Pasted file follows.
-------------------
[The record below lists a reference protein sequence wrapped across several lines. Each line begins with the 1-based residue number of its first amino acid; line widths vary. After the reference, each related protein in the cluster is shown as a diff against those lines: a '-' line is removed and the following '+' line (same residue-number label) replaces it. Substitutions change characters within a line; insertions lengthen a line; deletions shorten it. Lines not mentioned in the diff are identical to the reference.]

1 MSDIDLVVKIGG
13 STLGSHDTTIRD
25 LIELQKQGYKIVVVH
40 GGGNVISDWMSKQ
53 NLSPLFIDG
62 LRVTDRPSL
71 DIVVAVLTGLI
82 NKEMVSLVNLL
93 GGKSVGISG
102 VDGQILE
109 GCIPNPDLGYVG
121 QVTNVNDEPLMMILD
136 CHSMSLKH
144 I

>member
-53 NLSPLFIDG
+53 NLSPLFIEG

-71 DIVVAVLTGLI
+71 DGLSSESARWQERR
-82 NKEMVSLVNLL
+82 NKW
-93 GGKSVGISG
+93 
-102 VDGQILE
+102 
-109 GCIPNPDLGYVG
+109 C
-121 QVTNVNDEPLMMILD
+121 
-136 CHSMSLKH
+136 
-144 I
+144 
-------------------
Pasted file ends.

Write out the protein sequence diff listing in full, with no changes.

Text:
[The record below lists a reference protein sequence wrapped across several lines. Each line begins with the 1-based residue number of its first amino acid; line widths vary. After the reference, each related protein in the cluster is shown as a diff against those lines: a '-' line is removed and the following '+' line (same residue-number label) replaces it. Substitutions change characters within a line; insertions lengthen a line; deletions shorten it. Lines not mentioned in the diff are identical to the reference.]

1 MSDIDLVVKIGG
13 STLGSHDTTIRD
25 LIELQKQGYKIVVVH
40 GGGNVISDWMSKQ
53 NLSPLFIDG
62 LRVTDRPSL
71 DIVVAVLTGLI
82 NKEMVSLVNLL
93 GGKSVGISG
102 VDGQILE
109 GCIPNPDLGYVG
121 QVTNVNDEPLMMILD
136 CHSMSLKH
144 I

>member
-53 NLSPLFIDG
+53 NLSPLFIEG

-71 DIVVAVLTGLI
+71 DGLSSESARWQERR
-82 NKEMVSLVNLL
+82 NKW
-93 GGKSVGISG
+93 
-102 VDGQILE
+102 
-109 GCIPNPDLGYVG
+109 C
-121 QVTNVNDEPLMMILD
+121 
-136 CHSMSLKH
+136 
-144 I
+144 